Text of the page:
It is clear that the current major safety net for production agriculture is the crop insurance program. In 2012, 88% of the insured corn acres were covered with some type of revenue insurance. Over 86% of the insured soybean acres, 83% of the insured wheat acres, and 70% of the insured sorghum acres were also covered with some type of revenue insurance. Most of the insured acres (over 82%) were covered with Revenue Protection (RP) that includes the harvest price. The Group Risk Income Protection (GRIP), GRIP with harvest price option, and RP with the harvest price excluded accounted for the remaining acres with revenue insurance coverage.
Many farmers and policy makers agree that the current revenue insurance contract provides an “adequate” safety net, but a concern is that the price risk is covered only within the growing season. The argument is that the base price set at planting time for revenue insurance guarantees could fall below the “cost of production”.
Table 1 shows how often the base price changes from the prior year’s base price. RP provides price/revenue protection within the year, but not across years. A “large” decline in base price from the prior year will cause a large decline in the current year’s revenue guarantee.
The average decline in the base price between years was 10.8% and would cause the revenue guarantee to decline by 10.8% from the prior year’s guarantee. However, this also assumes that the APH does not change. If the APH is higher than the prior year, then the reduction in the revenue guarantee will be less than the 10.8% caused by price alone.
The extremes are more important than the average. The largest reduction for the corn base crop insurance price was in 2009 with a 25.2% reduction from 2008. Soybeans suffered a 34.1% decline in the base price in 2009. Wheat had a 38.2% decline in price in 2010 from the prior year. These “large” price declines lower the revenue coverage, but fortunately these are rare events. There were three years when corn and wheat had a price decline of 20% or more from the prior year, and two years for soybeans.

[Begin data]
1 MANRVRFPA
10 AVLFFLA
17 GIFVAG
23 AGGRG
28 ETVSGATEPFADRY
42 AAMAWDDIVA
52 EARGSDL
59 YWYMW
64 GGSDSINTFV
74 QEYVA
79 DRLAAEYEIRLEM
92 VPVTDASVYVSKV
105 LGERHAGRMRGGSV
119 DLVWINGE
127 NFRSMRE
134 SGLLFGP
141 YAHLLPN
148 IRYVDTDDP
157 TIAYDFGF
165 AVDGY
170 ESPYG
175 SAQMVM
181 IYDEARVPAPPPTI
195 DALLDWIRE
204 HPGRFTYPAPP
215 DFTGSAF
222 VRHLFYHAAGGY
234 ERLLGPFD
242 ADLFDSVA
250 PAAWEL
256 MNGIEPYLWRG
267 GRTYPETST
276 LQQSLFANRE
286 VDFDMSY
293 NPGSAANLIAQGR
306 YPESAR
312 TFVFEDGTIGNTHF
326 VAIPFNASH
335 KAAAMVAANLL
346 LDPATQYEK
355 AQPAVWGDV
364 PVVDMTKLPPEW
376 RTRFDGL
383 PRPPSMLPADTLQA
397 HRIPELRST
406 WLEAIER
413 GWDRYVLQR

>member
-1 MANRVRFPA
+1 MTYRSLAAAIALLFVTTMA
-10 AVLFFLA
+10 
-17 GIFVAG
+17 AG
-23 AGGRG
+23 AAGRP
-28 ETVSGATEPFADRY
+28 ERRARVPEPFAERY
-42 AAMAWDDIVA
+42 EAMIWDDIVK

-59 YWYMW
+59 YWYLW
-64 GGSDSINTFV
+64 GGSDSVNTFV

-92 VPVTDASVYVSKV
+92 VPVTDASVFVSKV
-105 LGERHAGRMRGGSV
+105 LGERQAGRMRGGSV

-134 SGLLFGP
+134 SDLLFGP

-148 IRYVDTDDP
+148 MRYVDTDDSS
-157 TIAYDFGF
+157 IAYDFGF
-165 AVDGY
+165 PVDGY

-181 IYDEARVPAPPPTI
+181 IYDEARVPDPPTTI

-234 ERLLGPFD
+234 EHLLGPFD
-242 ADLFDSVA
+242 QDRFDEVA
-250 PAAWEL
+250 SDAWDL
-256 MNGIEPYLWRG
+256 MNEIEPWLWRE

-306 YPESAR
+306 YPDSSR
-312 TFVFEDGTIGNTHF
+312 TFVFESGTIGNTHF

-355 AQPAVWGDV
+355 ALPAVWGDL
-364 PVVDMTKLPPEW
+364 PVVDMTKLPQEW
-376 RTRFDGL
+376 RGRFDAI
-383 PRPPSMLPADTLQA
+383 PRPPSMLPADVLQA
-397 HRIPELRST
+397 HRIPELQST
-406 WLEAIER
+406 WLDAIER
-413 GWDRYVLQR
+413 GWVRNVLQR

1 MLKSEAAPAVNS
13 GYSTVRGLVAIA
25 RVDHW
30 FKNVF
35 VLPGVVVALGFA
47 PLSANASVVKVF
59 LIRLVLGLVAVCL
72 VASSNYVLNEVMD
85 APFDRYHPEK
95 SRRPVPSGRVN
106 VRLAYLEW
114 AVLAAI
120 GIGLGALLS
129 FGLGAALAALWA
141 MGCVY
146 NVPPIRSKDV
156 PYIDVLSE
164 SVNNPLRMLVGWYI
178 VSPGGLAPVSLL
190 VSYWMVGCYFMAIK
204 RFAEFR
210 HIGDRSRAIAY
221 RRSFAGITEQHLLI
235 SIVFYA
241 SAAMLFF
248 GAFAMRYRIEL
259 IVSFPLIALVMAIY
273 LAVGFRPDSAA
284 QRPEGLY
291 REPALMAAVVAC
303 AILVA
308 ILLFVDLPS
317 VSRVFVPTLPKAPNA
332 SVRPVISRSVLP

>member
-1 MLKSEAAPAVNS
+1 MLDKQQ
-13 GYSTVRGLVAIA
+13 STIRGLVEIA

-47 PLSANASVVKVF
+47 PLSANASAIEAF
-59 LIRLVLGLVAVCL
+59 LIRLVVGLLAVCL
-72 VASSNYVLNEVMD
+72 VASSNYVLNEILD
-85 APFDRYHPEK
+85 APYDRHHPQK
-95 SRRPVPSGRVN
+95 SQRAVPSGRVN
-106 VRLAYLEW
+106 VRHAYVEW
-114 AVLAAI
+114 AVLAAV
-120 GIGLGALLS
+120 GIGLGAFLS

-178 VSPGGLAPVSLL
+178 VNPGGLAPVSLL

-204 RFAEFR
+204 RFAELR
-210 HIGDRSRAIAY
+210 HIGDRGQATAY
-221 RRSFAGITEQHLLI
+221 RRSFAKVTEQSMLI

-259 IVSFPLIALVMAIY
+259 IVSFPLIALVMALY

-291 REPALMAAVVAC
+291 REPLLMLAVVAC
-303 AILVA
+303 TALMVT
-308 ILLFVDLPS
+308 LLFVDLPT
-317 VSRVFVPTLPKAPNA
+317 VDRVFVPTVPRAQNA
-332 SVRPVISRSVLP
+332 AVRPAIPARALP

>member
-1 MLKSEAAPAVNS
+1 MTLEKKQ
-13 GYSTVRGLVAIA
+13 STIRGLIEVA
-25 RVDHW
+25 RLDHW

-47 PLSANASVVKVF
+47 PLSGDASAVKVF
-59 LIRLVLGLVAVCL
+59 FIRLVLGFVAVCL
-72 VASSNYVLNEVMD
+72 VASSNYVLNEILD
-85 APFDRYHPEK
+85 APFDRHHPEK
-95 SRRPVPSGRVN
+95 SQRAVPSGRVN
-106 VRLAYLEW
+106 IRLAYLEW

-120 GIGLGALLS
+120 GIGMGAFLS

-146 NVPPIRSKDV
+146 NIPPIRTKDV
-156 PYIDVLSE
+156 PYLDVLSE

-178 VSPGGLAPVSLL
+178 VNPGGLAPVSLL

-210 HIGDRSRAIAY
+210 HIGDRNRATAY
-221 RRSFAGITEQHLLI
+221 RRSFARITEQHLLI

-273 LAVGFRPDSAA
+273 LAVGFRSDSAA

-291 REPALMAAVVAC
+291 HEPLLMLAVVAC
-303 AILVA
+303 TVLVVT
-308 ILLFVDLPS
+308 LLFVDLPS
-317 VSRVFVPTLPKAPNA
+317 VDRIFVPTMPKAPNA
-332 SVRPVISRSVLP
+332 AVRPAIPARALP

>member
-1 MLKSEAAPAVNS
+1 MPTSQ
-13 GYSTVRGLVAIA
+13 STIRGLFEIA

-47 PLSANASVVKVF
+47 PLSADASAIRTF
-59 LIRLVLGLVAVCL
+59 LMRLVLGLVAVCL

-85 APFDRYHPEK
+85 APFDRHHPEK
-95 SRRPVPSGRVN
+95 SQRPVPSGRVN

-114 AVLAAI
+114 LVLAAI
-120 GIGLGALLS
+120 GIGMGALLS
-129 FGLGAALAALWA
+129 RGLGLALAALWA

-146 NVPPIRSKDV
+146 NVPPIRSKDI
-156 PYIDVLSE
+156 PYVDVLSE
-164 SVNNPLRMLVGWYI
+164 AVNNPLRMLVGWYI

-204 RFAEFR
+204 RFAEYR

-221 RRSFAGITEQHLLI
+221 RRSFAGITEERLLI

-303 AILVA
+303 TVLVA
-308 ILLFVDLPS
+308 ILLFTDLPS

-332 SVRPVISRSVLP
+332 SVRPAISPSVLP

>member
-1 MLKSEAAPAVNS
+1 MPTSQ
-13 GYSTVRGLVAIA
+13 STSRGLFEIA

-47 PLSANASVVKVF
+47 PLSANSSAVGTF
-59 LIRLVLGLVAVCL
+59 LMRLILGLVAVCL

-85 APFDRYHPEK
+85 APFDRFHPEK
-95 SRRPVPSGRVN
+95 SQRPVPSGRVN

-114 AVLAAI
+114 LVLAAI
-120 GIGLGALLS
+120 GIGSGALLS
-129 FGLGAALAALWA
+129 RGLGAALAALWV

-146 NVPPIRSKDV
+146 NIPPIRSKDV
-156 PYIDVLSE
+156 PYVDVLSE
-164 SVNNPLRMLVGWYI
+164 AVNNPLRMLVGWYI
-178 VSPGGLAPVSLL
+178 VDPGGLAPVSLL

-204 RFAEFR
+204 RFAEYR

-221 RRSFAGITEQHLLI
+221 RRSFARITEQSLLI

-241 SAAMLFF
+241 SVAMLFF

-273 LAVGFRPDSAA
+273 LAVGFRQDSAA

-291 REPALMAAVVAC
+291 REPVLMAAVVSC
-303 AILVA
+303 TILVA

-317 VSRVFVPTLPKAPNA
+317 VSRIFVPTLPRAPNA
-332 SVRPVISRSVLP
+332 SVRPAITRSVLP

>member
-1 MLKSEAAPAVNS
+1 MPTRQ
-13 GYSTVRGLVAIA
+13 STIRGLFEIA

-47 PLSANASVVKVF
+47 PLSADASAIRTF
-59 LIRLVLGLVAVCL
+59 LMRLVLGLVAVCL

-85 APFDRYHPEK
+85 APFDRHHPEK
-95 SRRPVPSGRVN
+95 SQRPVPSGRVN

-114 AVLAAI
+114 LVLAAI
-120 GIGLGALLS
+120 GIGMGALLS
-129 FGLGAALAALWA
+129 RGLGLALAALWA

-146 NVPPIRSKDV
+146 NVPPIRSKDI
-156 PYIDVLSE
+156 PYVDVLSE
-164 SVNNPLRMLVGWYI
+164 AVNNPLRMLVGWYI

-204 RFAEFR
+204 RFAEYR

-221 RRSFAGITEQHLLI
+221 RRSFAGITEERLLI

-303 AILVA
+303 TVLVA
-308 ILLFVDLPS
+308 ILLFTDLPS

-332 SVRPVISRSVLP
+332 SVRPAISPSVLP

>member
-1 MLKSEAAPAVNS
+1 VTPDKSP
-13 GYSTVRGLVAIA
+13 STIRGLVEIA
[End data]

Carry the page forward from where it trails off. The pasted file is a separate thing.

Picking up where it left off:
Base prices can also increase from the prior year: on average 17.5% for corn and wheat, and 21.2% for soybeans. The largest base price increase for corn was 109% in 1974, following the 1973 Russian grain sale (100% for wheat), but more recently the largest increase base price for corn was 56.8% in 2007, 65.1% for soybeans in 2008, and 49.1% for wheat in 2009. When there is a large base price increase over the prior years, normally this will also cause significantly higher premium costs because of the higher price election and likely higher option price volatility.
Notice that often the large decline in base price follows years when there has been a large increase in the base price. The exception and the most difficult to manage would have been the price declines from 1982-1987. This was a period when farmers were under a severe financial crisis, causing many forced farm sales. Only the drought of 1988 changed the direction of price movement.
Summary. The other factor that will affect the revenue guarantee in the following year is a change in the APH yield. If the current year’s yield is low and replaces a higher yield from the 10-year history, then the revenue guantee will fall by more than just the price decline. However, APHs may also increase and that will reduce the impact of any price decline.
Clearly a lower base price in most cases will cause a decline in the revenue guarantee. It is rare for the base price to fall by more than 20% from the prior year, and the effect can be limited if the APH has increased. Over 93% of the RP corn contracts have a deductable of 20% or more. When combined with a low strike price, one has the argument for supplemental coverage or a target price. However, this is a rare event and any additional coverage could be targeted to cover this rare event.
Currently there is a limit on how much the APH can decline from the prior year and that limits some of the reduction in annual revenue guarantees. A public policy that would take the next step and limit the base price reduction from the prior year would target any “supplemental” program to the actual “hole” in the revenue insurance contract. For example if the price decline were limited to 10% from the prior year, it would only affect corn and wheat in 9 out of the last 38 years (10 years for soybeans). Even then, when the 10% cup had an effect that does not mean farmers would collect because they can always produce their way out of a loss.
Table 1. Crop Insurance Base Price Percent Changes from the Prior Year*
Prepared by G. A. (Art) Barnaby, Jr., Professor, Department of Agricultural Economics, K-State Research and Extension, Kansas State University, Manhattan, KS 66506, December 19, 2012, Phone 785-532-1515, e-mail – firstname.lastname@example.org.
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